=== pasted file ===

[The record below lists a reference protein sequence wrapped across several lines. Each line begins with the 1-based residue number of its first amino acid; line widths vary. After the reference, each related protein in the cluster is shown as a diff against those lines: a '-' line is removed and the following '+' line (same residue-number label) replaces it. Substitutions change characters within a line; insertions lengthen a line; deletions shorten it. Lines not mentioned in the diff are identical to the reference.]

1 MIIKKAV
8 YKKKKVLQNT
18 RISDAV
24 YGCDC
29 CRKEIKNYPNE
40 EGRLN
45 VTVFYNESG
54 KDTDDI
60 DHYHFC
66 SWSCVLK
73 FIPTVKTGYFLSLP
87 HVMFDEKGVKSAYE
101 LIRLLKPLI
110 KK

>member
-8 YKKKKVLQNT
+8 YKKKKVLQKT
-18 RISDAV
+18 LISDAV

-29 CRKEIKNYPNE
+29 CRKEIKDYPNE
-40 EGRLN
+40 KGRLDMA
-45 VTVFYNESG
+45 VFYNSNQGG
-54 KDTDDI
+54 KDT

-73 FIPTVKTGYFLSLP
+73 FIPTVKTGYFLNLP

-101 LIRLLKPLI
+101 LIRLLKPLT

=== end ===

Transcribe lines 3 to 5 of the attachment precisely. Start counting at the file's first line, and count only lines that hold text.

8 YKKKKVLQNT
18 RISDAV
24 YGCDC